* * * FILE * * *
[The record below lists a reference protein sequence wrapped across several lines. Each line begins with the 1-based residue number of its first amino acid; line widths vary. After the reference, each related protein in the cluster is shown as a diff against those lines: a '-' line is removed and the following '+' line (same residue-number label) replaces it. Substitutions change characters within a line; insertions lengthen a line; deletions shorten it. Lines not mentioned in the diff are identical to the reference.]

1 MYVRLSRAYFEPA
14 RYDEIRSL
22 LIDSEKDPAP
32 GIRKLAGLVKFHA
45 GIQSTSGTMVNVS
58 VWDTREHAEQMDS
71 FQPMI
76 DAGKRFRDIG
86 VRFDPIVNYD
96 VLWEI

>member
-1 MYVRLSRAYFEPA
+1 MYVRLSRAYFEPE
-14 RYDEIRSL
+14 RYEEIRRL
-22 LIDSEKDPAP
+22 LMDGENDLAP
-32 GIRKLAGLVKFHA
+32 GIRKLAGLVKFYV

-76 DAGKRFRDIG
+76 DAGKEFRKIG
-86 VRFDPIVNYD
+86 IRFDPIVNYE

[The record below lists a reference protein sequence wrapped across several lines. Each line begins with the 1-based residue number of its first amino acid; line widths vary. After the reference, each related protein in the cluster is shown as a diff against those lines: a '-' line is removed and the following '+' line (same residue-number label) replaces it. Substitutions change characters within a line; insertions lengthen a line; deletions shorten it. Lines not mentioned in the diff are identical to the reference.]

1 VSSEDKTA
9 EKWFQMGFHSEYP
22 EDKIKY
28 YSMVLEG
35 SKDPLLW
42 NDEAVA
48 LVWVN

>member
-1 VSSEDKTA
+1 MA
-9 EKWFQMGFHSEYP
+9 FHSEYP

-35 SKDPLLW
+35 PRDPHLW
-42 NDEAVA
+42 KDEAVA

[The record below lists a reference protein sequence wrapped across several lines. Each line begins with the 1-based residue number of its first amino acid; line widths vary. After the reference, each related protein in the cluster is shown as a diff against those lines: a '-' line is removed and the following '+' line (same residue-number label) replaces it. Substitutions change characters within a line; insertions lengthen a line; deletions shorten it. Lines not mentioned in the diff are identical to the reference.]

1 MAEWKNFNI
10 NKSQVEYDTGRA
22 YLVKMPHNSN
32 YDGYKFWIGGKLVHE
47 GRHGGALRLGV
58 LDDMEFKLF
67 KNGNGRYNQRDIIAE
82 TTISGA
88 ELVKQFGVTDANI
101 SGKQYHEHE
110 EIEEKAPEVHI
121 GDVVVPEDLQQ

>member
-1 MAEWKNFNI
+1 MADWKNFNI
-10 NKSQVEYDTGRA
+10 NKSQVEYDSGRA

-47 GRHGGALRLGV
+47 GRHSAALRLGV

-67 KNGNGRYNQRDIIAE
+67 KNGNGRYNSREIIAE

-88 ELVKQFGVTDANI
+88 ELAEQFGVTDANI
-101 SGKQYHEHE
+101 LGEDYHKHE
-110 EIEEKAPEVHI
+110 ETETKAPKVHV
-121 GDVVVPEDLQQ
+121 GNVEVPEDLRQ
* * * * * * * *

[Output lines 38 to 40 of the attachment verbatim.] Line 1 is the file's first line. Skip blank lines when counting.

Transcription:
-35 SKDPLLW
+35 PRDPHLW
-42 NDEAVA